Blues tackles gender, racial stereotypes

Spoon Lake Blues made its world premiere at the Alliance Theatre’s Hertz Stage on April 1, and in doing so, left nothing to be desired.  The daring new play, written by a Kendeda Graduate Playwriting Competition finalist Josh Tobiessen, boldly challenges traditional gender and race stereotypes and very blatantly offers up a non-traditional solution: tolerance.

The play centers on the problems of two brothers, Brady, played by Jimi Kocina, and Denis, played by Luke Robertson. Both come from poor backgrounds, and have seemingly poor futures. Denis is a typical beer-drinking ex-con, who is blatantly racist and not accepting of any amount of change to his current situation.  Brady, on the other hand, seemingly wants to be black, or at least what he perceives to be the current stereotypical black: with stolen “bling,” baggy pants and a backwards hat.

In an effort to save their family’s house from the bank, they turn to robbery, and come up with a system for stealing from their wealthy neighbors in the mountains.  Denis develops a partnership with the local sheriff, Abigail, played by Veronika Duerr, who helps them find houses to rob. All the while, she forces Denis into bed and offers advice on the most current racial stereotypes. “The terminology now is ‘person of color,’” she informs Denis.

In the process of one of their burglaries, they steal a picture frame that contains a portrait of a young, beautiful, successful African-American girl—everything they are not.  In an effort to defy the failings of his socio-economic situation, Brady seeks to win the affections of this lofty girl and, surprisingly, is able to bring her home.

When introduced to the living quarters of the two brothers, Caitland, played by Lakisha Michelle May, cannot help but feel pity. Still, she seeks to embrace them for who they are and love them for it.  The bill collectors are constantly calling, and the brothers need money immediately.  The three develop a relationship, which eventually develops into a partnership, showing both rich and poor that they can live and work in harmony together for a greater goal.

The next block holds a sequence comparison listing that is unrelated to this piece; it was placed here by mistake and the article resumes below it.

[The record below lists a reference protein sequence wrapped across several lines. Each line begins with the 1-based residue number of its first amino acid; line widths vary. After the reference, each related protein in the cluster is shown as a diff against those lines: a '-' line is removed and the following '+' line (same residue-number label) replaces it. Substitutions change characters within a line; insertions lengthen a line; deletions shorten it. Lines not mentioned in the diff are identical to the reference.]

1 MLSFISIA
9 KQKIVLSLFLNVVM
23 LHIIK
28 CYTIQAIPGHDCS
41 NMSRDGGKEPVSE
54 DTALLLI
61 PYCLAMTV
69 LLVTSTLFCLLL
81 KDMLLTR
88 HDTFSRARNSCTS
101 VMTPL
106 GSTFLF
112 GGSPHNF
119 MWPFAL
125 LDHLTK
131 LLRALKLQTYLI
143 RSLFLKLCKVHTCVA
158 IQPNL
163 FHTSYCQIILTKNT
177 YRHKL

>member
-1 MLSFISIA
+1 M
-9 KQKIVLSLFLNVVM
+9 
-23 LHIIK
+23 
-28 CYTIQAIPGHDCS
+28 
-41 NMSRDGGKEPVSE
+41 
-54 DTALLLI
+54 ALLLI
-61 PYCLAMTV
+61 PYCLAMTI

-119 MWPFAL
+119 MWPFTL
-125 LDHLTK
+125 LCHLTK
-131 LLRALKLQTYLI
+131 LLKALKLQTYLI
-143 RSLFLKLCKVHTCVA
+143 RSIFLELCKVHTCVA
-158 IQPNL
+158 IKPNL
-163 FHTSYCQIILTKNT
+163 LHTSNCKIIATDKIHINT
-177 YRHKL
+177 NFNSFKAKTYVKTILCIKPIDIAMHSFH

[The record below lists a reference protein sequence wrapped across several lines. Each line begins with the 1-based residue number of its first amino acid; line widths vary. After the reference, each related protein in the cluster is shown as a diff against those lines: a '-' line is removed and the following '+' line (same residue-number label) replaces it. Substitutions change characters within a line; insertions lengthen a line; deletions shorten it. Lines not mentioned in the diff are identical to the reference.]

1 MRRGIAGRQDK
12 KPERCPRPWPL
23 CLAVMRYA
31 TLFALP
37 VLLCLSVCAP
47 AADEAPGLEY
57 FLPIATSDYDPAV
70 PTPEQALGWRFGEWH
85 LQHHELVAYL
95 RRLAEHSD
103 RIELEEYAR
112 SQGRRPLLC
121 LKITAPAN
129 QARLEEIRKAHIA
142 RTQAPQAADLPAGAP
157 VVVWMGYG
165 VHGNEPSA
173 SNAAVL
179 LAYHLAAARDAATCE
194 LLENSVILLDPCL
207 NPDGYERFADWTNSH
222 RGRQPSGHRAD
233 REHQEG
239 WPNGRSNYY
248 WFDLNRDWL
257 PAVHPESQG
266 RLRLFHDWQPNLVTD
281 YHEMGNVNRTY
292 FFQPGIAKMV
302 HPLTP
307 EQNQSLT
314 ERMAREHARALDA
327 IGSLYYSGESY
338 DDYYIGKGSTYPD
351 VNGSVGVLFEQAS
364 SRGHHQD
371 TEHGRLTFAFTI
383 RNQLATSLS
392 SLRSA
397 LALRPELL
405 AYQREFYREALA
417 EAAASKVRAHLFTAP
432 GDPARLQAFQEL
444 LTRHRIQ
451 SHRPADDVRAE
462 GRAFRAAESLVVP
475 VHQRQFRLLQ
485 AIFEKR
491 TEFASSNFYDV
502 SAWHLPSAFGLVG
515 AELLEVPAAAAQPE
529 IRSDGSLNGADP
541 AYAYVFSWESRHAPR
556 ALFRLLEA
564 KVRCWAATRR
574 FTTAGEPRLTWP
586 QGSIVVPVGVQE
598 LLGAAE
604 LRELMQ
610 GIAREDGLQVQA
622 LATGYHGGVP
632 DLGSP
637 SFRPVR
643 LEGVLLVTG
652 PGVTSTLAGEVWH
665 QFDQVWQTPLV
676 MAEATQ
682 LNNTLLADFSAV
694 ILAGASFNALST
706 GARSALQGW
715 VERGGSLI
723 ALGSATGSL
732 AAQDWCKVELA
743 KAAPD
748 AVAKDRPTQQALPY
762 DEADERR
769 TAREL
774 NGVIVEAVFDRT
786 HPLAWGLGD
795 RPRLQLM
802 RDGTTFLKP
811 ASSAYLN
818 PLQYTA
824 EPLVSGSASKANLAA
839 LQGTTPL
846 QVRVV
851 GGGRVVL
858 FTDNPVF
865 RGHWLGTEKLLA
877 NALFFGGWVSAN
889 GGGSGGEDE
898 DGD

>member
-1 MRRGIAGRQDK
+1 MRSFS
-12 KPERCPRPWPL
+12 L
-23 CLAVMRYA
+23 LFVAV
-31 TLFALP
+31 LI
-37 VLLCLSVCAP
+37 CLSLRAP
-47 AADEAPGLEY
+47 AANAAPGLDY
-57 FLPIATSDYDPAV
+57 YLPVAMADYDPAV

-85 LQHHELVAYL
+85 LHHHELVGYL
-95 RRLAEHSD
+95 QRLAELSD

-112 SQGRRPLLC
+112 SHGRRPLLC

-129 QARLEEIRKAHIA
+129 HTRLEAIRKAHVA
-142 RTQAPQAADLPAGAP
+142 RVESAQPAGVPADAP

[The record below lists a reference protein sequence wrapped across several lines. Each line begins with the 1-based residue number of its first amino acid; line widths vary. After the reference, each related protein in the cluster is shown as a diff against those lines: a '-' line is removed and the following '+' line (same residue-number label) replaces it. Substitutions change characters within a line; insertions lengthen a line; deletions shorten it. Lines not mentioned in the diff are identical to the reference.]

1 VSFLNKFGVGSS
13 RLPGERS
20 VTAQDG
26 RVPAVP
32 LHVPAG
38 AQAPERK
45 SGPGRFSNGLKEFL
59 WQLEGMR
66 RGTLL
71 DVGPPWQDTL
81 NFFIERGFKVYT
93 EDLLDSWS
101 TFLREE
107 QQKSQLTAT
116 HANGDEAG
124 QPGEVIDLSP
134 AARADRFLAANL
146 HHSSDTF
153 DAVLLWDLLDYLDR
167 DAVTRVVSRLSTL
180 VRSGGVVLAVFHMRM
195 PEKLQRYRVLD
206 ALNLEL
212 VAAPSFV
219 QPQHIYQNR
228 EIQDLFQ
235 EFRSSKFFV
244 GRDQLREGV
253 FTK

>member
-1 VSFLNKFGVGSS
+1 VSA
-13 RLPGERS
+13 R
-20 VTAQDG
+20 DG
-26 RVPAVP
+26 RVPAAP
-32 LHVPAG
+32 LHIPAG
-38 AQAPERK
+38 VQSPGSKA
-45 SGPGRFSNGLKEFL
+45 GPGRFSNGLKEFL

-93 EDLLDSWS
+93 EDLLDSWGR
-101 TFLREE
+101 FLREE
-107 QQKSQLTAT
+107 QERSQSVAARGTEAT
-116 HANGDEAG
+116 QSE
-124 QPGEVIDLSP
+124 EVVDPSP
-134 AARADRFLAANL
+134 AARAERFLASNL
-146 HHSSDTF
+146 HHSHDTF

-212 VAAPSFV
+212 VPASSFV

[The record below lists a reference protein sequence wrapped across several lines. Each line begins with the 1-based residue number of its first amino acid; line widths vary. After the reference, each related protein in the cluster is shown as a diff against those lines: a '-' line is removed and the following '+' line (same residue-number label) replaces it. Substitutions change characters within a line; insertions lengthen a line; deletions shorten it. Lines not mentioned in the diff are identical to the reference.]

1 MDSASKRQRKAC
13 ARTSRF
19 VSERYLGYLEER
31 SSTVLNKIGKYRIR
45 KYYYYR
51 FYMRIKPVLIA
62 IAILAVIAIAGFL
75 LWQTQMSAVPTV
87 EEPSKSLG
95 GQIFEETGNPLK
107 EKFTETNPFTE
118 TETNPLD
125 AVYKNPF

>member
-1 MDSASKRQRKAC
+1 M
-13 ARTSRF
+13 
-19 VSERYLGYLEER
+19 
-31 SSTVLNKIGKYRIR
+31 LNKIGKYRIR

Even though the play covers a number of typically “politically incorrect” topics, the script broaches the topics with a high level of tasteful humor and thoughtful insight.

Much of this insight is derived from the on-stage interactions between Denis and Caitland, who have an initially abrasive and sarcastic relationship.  Caitland continually makes humorous criticisms of Denis’ illogical mistakes, and he retorts with sarcastic remarks about her posh background.

Jimi Kocina undoubtedly steals the stage with the wide range of his character, who is one moment playing a wannabe black guy, and the next he is surprisingly talking his brother into taking a course of action or forgiving him for his idiocy.

Ultimately, Luke Robertson’s character, Denis, becomes the moral center of the play, very faintly playing a worn out, hard-working brother, rarely showing a soft side.  Later in the play, he shows that it is really killing him to see his family and house fall apart and gives us all a lesson in family values.

The script carefully intertwines jokes about racial stereotypes with the irony of Cailtand’s superior situation.  The role reversal is made to be that much funnier by Denis’ unapologetic racism and quips about America’s current situation such as, “Colored people have stuff worth stealing now!”

Despite being a sharp critique of both “political-correctness” and racial stereotypes, Spoon Lake Blues finds a way to tug at your heartstrings and capture an element of old-fashioned romance.   It is full of reflections on the importance of family history and shows exactly how sometimes the less important things can bring people together.


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